In September 1999 I opened a swim club for athletes with a learning disability. It was called Viking Swimmers and it was affiliated to Special Olympics. My mother had just died in April, and I was devastated, so I channelled my sadness into the project of setting up the club.
My Mam and Dad were big into swimming, as it is a great overall exercise. I would not have called myself a swimmer then, I could move in the water but had no technique. Due to a bad experience I had at a ‘so-called swimming lesson’, I would not put my head under the water.
Until……. I witnessed athletes who had a learning disability, swimming under water, not a bother on them, putting me to shame. Then it was time to cop on and learn to swim properly.
I headed up to Tallaght to the late Marian Lane. What a wonderful lady. She had such a great love of swimming and a wicked sense of humour. She taught me how to manage my breathing and in no time, I was swimming in the lane swim on Monday, classes on Tuesday and Friday and water safety on Thursday, oh and Sunday morning in the club. I was wet more often than dry back then but loving the sense of achievement that a forty 43-year-old could learn to swim and be competent at it.
Did you know that you don’t need to be a swimmer to be a swim teacher? I bet you didn’t! Neither did I! Well Assistant teacher is the first certification, and you don’t need to know how to swim only the theory of swimming, lay out the lesson plans and instruct safely. You do need to be a competent swimmer to gain a full teaching certification.
The photo above is the first athlete I taught to swim. We are sitting at the poolside in Sportsco waiting on the medal ceremony. He won the 15 metres assisted swim at the Regional Games, the second leg into World Summer Games being held in Ireland for the first time outside of United States, in June 2003. The ten athletes that qualified for those games, won everything in sight and I cried bucketfuls that weekend. I thought I would burst from the pride I felt, and the sense of reward it was just indescribable, for all the Sunday mornings we got up and went to the training at 9.30-11.30 had paid off.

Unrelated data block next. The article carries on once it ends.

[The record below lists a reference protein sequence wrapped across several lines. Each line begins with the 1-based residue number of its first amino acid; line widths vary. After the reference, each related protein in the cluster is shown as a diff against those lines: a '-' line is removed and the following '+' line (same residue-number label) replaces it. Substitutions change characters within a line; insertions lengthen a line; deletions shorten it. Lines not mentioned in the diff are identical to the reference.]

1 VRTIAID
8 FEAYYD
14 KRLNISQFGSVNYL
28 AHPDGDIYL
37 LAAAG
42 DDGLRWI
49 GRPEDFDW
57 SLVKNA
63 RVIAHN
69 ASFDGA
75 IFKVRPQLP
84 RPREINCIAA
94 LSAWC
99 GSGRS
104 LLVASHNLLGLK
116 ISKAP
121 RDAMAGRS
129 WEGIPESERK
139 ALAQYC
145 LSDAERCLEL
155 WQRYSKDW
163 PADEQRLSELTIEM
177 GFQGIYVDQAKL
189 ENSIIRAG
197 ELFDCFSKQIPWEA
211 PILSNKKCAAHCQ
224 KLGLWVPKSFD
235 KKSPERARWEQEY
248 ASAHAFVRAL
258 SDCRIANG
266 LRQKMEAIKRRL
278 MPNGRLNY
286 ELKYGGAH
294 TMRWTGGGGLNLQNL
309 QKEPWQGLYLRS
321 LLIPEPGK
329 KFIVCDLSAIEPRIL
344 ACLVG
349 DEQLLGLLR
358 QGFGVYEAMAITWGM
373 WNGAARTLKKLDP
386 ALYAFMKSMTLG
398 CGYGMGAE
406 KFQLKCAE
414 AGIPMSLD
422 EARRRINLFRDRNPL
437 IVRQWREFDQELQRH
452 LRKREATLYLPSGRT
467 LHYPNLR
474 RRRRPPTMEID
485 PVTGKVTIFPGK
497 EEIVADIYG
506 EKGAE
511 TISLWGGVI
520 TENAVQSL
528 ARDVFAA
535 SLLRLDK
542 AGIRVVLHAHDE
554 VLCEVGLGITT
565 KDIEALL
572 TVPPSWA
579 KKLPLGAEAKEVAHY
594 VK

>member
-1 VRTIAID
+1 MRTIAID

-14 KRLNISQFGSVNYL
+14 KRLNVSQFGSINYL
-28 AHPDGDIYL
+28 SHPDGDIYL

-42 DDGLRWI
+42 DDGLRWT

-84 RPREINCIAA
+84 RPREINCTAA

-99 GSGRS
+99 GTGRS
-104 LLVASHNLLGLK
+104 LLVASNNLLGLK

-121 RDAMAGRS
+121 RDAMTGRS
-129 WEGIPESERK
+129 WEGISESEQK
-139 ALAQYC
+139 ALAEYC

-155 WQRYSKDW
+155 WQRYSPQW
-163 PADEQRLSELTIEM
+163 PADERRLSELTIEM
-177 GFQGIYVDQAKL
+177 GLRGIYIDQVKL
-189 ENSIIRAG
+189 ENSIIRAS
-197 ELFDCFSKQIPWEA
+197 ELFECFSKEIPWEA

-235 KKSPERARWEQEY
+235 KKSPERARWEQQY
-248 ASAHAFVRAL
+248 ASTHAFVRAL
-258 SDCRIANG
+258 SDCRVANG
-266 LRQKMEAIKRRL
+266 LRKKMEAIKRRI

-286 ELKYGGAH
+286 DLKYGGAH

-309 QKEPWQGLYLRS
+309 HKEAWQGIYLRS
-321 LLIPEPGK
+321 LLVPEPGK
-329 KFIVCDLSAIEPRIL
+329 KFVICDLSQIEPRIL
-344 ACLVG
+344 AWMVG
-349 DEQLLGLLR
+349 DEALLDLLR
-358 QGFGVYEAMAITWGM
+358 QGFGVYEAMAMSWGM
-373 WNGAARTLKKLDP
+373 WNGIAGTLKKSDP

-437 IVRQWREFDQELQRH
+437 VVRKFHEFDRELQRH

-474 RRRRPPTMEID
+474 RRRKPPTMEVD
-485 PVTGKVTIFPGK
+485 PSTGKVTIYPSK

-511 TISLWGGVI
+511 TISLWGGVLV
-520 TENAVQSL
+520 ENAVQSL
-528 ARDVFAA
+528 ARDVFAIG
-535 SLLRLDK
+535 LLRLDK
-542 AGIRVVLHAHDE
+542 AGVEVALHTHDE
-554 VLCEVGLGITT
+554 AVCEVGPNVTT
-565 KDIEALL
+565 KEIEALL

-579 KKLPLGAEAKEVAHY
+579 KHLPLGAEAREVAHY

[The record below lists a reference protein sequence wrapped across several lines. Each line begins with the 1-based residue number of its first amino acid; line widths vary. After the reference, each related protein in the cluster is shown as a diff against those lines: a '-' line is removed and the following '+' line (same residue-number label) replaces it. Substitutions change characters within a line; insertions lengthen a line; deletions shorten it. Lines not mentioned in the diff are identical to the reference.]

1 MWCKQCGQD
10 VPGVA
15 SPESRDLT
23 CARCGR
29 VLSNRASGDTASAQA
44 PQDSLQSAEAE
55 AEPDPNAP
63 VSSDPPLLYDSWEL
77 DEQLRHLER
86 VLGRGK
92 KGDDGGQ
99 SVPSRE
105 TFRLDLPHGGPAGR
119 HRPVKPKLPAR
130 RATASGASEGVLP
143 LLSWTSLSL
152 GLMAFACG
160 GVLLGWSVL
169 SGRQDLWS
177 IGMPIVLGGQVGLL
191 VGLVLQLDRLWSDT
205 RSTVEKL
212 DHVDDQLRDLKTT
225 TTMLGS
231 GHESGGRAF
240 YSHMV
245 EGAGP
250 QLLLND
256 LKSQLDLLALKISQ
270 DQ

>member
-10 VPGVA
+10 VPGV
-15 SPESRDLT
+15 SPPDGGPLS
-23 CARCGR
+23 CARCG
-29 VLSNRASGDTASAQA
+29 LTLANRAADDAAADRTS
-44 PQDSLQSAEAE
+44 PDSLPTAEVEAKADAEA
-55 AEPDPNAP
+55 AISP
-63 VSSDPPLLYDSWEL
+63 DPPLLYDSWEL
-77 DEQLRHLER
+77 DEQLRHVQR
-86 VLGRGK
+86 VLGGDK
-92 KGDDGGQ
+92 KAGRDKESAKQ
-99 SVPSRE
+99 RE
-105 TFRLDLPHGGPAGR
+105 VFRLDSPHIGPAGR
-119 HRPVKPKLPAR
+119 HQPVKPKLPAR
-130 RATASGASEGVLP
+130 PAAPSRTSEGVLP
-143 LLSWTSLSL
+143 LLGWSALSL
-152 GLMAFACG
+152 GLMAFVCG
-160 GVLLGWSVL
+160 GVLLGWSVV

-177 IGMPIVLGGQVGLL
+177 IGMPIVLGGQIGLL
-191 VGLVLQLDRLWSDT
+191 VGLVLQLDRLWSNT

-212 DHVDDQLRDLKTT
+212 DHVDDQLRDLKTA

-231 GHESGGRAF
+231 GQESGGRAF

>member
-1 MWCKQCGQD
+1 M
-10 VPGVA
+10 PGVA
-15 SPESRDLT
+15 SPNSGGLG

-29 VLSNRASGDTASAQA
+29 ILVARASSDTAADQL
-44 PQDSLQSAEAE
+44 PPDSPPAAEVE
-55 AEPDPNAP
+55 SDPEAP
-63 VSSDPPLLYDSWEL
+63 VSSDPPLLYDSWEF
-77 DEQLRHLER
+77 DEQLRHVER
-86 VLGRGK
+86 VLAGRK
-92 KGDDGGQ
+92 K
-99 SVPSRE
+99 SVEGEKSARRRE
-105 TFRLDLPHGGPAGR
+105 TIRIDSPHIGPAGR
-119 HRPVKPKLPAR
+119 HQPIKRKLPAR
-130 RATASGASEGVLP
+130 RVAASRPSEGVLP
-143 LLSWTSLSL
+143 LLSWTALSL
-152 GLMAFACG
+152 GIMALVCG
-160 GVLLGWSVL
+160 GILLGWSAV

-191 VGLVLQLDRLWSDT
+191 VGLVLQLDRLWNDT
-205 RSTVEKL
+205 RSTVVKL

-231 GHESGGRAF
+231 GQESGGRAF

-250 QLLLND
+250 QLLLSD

I’m a great believer in you can do anything you set your mind to do, but the athletes I taught at our club showed me that, with their relentless stamina, determination and will to succeed in the face of adversity just blew me away!
We were a famous club after that, still are to this day. We were the talking point for years! The waiting list was as long as my arm, athletes’ parents wanting their swimmers to join us. My team was incredible, my brother, my nieces, my friends, 22 coaches in total, all the best ever. Most of them young people who got up out of bed every Sunday and came to the pool, to serve our young athletes, helping them to develop their potential. And develop their potential they did! Every one of them taught how to dive, and the four strokes. The sky was the limit and they told us where the sky was!
Exciting times indeed.